|Temporary Boost in Inflation as Consumers Begin to Unleash Demand|
Year-over-year figures overstate the headline and core inflation figures due to the collapse in prices one year ago. In comparison to this lower baseline, headline consumer prices jumped 2.6% from twelve months ago and core prices were up 1.6% YOY. In other words, prices fell significantly at the onset of the pandemic and current inflation numbers are being compared to extremely weak numbers from March 2020.
Fed officials expect the rise in inflation to be temporary because of growing demand for goods and services fueled by increasing vaccination rates, fewer restrictions on businesses, pandemic-relief programs and ample consumer savings. After a year of pandemic-related restrictions, people are eager to get out and spend, as evidenced by growing prices in the services sector and rising consumer sentiment levels.Services prices rose 0.4% in March, the quickest pace since July 2020. Unbundling some of the subcomponents of services prices, food away from home was up 3.7% YOY. Limited services meals, which include pickup, take-out and delivery restaurants climbed 6.5%. Prices for hotel stays, car rentals, airfare and sporting event tickets were all up in March. In March, the University of Michigan’s Consumer Sentiment Index reached its highest level in a year and further reinforced the growth in consumer spending. For the first time in the past year, more consumers expected good rather than bad times in the national economy during the year ahead, a significant improvement from last month when negative prospects were held by the majority.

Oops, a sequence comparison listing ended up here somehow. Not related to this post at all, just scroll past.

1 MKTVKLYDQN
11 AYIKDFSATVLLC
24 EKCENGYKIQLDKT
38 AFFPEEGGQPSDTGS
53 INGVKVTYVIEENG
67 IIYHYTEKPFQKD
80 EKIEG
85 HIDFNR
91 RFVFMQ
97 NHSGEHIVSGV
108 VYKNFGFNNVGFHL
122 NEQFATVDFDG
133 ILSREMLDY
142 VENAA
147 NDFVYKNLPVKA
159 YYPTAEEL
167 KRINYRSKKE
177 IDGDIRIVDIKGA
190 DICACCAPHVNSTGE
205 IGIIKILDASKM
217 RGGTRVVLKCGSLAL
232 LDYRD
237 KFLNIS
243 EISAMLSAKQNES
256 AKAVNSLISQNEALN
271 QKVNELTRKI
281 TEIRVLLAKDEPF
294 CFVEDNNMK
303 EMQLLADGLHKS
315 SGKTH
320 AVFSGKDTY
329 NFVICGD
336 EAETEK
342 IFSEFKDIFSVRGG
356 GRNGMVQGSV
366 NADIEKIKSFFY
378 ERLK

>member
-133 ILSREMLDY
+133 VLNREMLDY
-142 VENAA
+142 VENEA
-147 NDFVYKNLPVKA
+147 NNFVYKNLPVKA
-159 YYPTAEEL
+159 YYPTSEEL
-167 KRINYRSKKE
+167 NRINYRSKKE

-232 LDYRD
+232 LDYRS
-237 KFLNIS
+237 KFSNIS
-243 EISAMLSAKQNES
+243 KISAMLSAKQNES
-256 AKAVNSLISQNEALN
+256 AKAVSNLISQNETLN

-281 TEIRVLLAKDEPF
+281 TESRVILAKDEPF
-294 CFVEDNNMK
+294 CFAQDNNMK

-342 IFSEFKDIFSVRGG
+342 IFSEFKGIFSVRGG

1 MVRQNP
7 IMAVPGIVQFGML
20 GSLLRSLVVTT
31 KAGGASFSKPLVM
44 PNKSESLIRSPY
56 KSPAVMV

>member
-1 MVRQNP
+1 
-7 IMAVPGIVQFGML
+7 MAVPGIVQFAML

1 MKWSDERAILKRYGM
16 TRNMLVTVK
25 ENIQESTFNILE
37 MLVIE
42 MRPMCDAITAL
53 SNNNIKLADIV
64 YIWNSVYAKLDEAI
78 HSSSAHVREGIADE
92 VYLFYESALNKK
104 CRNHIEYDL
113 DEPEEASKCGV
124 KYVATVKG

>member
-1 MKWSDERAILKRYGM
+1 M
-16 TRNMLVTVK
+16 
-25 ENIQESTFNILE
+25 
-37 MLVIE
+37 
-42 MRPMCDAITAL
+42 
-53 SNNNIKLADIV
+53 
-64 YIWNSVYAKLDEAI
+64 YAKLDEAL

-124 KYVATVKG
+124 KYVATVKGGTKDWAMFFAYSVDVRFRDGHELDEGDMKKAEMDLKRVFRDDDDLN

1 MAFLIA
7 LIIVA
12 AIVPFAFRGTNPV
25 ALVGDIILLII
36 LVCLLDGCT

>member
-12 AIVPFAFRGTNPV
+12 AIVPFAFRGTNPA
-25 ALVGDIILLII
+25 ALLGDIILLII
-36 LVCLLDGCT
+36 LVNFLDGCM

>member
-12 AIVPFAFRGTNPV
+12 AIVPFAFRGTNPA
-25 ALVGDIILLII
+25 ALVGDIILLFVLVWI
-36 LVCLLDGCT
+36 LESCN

Consumer Price Index (CPI) Values and Monthly Percent Change
Pace of New Home Construction Continues to Ramp Up
|The rate of new housing construction picked up last month as homebuilders pulled permits at a seasonally adjusted annual rate of 1,766,000 units, a 2.7% rise over the prior month. Single-family permits drove the overall increase with a 4.6% gain, while multifamily permits pulled back slightly.
Homebuilders continue to maintain a favorable outlook about their business prospects in the face of elevated prices for key construction inputs. The National Association of Homebuilder (NAHB) Index edged up on one point during March to 83, just below the all-time high set in late 2020. Meanwhile, lumber prices are up 216.3% YOY, and the price of copper has also surged.
Despite the jump in construction activity over the past year, the U.S. continues to face a housing shortage that Freddie Mac estimates has grown to 3.8 million units nationwide as of the end of 2020. The shortfall in residential construction is especially wide for entry-level housing as the share of new homes sold for less than $200,000 has shrunk from 43.1% in 2010 to 7.5% last year.
New Houses Sold by Sales Price (Thousands)
The Weekly Briefing - April 19th, 2021
The Weekly Briefing – April 19th, 2021
In This Week’s Brief:
- Temporary Boost in Inflation as Consumers Begin to Unleash Demand
- Pace of New Home Construction Continues to Ramp Up